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Mar
23
2012

New York Jets Trade for Tebow Reeks of Desperation

Tim Tebow to the Jets: Desperate signing or shrewd personnel decision?

Imagine if you will, that Luke Skywalker opted to join the dark side rather than toss the emperor over that railing in Return of the Jedi. Unthinkable right?

That mindbending scenario is pretty close to the one that unfolded these last two days concerning Tim Tebow and the New York Jets.

Tebow, who lost his starting job with the Denver Broncos when they signed Peyton Manning, had become the topic of  intense trade talk this week. So no one was shocked that Tebow was traded. But the Jets? What’s next, Taylor Swift joins Wu Tang Clan?

It seems like a match made in…..well forgive me for not wanting to go there.  Let me put it this way, the trade seems destined for disaster.

The team is already a favorite target of the media.  New York is the center of the universe after all, and within that hub of media magnetism the Jets go out of their way to invite attention and controversy.

Rex Ryan is the bombastic and foul mouthed coach who is never short with a quote, or a diss of an opponent. Many Jets players follow their coach’s lead and come off as arrogant divas, and their franchise quarterback’s underwhelming performances have invited locker room drama.

Now add a quarterback to that mix whose image contradicts in every possible way what I have just described, and who brings with him the largest and most loyal fan base in the NFL. Can you say powder keg?

The Jets PR man already deserves a medal. I can just imagine the overtime he will log after Ryan is asked for the trillionth time why Tebow is not starting. It will happen, and not just to the coach. Every Jets player will be asked about Tebow and for their sakes I hope they have taken refresher courses in media relations.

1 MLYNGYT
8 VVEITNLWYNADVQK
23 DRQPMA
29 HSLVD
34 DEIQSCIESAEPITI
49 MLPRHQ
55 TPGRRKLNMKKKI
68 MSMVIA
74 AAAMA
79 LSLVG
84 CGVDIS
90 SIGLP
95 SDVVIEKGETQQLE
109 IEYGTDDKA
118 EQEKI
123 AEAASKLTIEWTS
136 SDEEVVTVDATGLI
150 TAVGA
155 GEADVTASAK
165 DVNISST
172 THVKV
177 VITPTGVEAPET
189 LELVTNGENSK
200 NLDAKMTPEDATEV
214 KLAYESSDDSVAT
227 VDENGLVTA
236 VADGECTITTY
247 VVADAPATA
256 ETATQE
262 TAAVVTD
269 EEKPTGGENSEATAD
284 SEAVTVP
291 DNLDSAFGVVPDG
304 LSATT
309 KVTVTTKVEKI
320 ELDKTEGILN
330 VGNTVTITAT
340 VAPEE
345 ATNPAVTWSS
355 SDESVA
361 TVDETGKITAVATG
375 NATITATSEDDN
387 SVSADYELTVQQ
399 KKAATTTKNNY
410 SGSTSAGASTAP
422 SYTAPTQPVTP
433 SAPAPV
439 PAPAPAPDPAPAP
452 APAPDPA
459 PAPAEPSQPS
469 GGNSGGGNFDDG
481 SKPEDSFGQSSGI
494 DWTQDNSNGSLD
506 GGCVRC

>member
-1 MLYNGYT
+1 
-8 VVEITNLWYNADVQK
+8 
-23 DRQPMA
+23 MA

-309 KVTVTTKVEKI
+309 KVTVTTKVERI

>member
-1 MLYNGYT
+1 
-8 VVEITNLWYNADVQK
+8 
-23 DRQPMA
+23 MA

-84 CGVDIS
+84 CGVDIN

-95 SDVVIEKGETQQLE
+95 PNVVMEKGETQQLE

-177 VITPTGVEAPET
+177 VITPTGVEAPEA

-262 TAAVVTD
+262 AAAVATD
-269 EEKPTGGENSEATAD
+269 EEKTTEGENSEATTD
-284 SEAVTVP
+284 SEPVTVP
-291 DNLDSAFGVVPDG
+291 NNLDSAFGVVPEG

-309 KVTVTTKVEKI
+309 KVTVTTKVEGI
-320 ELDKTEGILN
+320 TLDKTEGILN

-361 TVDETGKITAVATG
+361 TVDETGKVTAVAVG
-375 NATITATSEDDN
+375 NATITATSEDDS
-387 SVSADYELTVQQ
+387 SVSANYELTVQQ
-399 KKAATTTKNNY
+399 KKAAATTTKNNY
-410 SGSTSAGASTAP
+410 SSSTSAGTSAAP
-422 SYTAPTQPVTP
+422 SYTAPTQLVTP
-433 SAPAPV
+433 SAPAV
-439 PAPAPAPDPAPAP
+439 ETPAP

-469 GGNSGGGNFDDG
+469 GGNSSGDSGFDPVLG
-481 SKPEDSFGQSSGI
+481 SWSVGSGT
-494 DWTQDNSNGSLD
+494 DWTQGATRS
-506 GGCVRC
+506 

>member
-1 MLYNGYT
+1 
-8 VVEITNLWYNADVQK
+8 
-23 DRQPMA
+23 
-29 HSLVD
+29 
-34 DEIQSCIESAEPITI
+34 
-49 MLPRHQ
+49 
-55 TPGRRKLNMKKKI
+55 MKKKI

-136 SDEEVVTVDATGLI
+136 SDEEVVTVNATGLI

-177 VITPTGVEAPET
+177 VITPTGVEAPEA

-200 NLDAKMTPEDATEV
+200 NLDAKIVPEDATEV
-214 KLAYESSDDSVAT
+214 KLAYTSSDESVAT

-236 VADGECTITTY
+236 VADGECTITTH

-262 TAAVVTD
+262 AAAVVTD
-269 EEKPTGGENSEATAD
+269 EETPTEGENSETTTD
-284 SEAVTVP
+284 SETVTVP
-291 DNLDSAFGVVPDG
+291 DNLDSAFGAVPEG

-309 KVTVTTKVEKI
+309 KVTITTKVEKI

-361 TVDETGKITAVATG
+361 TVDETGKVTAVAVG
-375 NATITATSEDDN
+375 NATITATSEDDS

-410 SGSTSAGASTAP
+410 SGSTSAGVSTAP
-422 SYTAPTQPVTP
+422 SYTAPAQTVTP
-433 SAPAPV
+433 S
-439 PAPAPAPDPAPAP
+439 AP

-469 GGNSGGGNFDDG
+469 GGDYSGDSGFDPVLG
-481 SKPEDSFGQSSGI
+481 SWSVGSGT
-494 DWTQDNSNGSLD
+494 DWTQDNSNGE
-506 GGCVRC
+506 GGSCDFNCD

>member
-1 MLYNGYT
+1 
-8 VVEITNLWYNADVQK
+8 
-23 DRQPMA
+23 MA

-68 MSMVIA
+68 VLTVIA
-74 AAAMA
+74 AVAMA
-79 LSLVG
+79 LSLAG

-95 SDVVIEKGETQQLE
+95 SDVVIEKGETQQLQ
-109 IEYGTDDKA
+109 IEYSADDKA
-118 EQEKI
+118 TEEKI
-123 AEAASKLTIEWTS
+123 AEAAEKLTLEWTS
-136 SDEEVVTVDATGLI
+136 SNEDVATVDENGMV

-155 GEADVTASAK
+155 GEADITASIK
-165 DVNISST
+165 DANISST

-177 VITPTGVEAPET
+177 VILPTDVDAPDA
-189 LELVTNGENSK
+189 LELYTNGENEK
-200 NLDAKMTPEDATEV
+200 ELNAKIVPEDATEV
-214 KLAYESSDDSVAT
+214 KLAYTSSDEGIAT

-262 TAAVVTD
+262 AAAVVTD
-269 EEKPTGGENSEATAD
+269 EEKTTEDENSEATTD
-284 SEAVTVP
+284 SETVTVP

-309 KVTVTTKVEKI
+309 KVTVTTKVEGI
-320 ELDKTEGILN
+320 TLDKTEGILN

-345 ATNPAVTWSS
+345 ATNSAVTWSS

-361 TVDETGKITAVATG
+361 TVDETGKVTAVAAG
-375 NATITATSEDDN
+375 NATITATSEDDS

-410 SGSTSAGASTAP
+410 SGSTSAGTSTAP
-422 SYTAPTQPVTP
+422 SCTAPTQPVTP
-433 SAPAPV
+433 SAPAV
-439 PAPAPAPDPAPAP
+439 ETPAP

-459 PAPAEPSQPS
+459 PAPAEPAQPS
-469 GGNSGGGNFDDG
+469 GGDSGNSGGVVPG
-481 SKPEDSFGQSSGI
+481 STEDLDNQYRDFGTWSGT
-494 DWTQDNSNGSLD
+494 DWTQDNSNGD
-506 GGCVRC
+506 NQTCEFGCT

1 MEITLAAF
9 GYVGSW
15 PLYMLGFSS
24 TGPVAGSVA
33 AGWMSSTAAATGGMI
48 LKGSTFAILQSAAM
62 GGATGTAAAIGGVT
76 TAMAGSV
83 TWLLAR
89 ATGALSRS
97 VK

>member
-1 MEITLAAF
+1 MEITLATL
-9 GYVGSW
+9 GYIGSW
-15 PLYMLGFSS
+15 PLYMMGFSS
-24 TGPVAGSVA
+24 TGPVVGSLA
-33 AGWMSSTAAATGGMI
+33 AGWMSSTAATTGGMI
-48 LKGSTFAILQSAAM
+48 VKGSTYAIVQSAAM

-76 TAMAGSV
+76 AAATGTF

On the surface Tebow and the Jets go together like oil and water, but there are other issues that make the signing even more inexplicable. Such as why the Jets feel they need Tebow. They just signed Mark Sanchez to an extension last week and they also signed Drew Stanton, an effective back up with the Detroit Lions for the past four years, to be his backup. Stanton is from Michigan, played college football at Michigan State, and was firmly established in the community. His only reason for leaving Detroit was to pursue a starting gig.

I find it hard to believe he would have signed with the Jets if he knew they were in the market for another quarterback. So now the Jets have an angry back-up and a confused starting quarterback who doesn’t know if his team is committed to him or is just waiting for him to fail so they can launch the Tebow-era.

To me, the signing makes no sense from a personnel standpoint. So let’s consider the move from an another perspective.